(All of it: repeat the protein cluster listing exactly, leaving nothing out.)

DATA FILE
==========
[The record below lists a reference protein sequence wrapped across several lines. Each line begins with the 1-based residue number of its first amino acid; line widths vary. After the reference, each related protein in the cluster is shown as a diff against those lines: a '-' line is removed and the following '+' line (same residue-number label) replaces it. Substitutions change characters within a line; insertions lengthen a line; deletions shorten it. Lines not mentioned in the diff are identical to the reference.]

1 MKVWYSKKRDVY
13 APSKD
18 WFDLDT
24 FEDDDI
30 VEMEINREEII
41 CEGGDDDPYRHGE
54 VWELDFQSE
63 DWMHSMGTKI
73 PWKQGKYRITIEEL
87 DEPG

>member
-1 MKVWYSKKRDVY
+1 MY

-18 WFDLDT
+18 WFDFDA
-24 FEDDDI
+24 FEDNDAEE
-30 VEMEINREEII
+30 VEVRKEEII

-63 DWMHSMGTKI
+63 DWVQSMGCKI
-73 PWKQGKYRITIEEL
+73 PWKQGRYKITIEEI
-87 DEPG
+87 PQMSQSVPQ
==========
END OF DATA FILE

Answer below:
[The record below lists a reference protein sequence wrapped across several lines. Each line begins with the 1-based residue number of its first amino acid; line widths vary. After the reference, each related protein in the cluster is shown as a diff against those lines: a '-' line is removed and the following '+' line (same residue-number label) replaces it. Substitutions change characters within a line; insertions lengthen a line; deletions shorten it. Lines not mentioned in the diff are identical to the reference.]

1 MKVWYSKKRDVY
13 APSKD
18 WFDLDT
24 FEDDDI
30 VEMEINREEII
41 CEGGDDDPYRHGE
54 VWELDFQSE
63 DWMHSMGTKI
73 PWKQGKYRITIEEL
87 DEPG

>member
-1 MKVWYSKKRDVY
+1 MY

-18 WFDLDT
+18 WFDFDA
-24 FEDDDI
+24 FEDNDAEE
-30 VEMEINREEII
+30 VEVRKEEII

-63 DWMHSMGTKI
+63 DWVQSMGCKI
-73 PWKQGKYRITIEEL
+73 PWKQGRYKITIEEI
-87 DEPG
+87 PQMSQSVPQ